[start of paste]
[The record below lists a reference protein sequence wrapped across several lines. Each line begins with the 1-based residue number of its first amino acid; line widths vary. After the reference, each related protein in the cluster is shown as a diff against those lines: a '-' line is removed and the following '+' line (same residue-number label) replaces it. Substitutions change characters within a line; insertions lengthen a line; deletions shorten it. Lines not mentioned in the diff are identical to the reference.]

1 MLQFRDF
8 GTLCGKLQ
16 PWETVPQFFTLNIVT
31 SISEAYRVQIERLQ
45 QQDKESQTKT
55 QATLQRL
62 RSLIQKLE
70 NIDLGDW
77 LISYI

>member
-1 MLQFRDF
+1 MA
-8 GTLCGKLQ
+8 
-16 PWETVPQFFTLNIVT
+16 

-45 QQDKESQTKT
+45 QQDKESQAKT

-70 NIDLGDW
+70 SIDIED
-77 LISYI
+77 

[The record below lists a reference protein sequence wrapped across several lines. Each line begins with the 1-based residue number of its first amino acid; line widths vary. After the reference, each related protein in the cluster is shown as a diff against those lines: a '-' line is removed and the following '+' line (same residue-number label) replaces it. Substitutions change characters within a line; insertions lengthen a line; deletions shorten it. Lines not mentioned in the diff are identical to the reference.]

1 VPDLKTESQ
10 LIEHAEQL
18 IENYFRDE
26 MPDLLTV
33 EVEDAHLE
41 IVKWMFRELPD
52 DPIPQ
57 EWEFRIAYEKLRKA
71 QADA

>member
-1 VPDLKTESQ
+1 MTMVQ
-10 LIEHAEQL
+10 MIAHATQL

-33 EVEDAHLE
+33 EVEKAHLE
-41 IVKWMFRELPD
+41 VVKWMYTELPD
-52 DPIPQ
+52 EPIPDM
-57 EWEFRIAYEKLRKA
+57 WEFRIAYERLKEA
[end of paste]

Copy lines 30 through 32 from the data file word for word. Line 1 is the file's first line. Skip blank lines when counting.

41 IVKWMFRELPD
52 DPIPQ
57 EWEFRIAYEKLRKA